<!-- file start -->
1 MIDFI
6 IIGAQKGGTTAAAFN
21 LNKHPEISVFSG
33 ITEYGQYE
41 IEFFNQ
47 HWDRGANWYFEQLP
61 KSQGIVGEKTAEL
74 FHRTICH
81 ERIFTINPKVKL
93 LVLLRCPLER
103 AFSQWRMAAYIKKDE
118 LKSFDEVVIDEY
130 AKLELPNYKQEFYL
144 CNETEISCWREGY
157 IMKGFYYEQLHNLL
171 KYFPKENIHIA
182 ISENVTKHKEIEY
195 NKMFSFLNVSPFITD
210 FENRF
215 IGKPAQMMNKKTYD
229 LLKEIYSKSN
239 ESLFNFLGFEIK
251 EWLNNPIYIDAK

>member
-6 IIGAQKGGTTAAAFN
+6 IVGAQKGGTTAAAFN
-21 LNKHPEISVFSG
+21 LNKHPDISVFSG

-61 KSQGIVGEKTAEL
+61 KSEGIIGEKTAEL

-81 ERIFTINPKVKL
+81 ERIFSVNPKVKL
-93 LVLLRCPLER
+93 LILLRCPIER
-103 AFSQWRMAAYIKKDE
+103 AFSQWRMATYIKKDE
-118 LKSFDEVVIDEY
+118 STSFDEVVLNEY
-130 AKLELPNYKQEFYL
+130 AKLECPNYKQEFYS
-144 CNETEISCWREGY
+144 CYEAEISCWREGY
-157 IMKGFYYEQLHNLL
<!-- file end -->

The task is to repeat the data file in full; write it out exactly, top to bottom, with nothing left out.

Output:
1 MIDFI
6 IIGAQKGGTTAAAFN
21 LNKHPEISVFSG
33 ITEYGQYE
41 IEFFNQ
47 HWDRGANWYFEQLP
61 KSQGIVGEKTAEL
74 FHRTICH
81 ERIFTINPKVKL
93 LVLLRCPLER
103 AFSQWRMAAYIKKDE
118 LKSFDEVVIDEY
130 AKLELPNYKQEFYL
144 CNETEISCWREGY
157 IMKGFYYEQLHNLL
171 KYFPKENIHIA
182 ISENVTKHKEIEY
195 NKMFSFLNVSPFITD
210 FENRF
215 IGKPAQMMNKKTYD
229 LLKEIYSKSN
239 ESLFNFLGFEIK
251 EWLNNPIYIDAK

>member
-6 IIGAQKGGTTAAAFN
+6 IVGAQKGGTTAAAFN
-21 LNKHPEISVFSG
+21 LNKHPDISVFSG

-61 KSQGIVGEKTAEL
+61 KSEGIIGEKTAEL

-81 ERIFTINPKVKL
+81 ERIFSVNPKVKL
-93 LVLLRCPLER
+93 LILLRCPIER
-103 AFSQWRMAAYIKKDE
+103 AFSQWRMATYIKKDE
-118 LKSFDEVVIDEY
+118 STSFDEVVLNEY
-130 AKLELPNYKQEFYL
+130 AKLECPNYKQEFYS
-144 CNETEISCWREGY
+144 CYEAEISCWREGY
-157 IMKGFYYEQLHNLL